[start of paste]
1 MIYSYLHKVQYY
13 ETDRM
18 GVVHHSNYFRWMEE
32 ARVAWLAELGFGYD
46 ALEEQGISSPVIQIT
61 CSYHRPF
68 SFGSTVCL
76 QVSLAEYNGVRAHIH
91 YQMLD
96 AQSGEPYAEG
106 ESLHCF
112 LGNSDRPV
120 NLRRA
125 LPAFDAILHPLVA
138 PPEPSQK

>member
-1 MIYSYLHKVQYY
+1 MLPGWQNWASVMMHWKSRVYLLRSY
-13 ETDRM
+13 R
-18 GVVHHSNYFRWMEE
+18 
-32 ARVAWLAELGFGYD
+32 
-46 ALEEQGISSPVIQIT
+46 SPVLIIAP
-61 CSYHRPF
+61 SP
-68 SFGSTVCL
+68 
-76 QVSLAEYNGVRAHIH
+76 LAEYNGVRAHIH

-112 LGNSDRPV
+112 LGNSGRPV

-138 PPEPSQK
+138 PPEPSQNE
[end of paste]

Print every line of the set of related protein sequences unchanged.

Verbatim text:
1 MIYSYLHKVQYY
13 ETDRM
18 GVVHHSNYFRWMEE
32 ARVAWLAELGFGYD
46 ALEEQGISSPVIQIT
61 CSYHRPF
68 SFGSTVCL
76 QVSLAEYNGVRAHIH
91 YQMLD
96 AQSGEPYAEG
106 ESLHCF
112 LGNSDRPV
120 NLRRA
125 LPAFDAILHPLVA
138 PPEPSQK

>member
-1 MIYSYLHKVQYY
+1 MLPGWQNWASVMMHWKSRVYLLRSY
-13 ETDRM
+13 R
-18 GVVHHSNYFRWMEE
+18 
-32 ARVAWLAELGFGYD
+32 
-46 ALEEQGISSPVIQIT
+46 SPVLIIAP
-61 CSYHRPF
+61 SP
-68 SFGSTVCL
+68 
-76 QVSLAEYNGVRAHIH
+76 LAEYNGVRAHIH

-112 LGNSDRPV
+112 LGNSGRPV

-138 PPEPSQK
+138 PPEPSQNE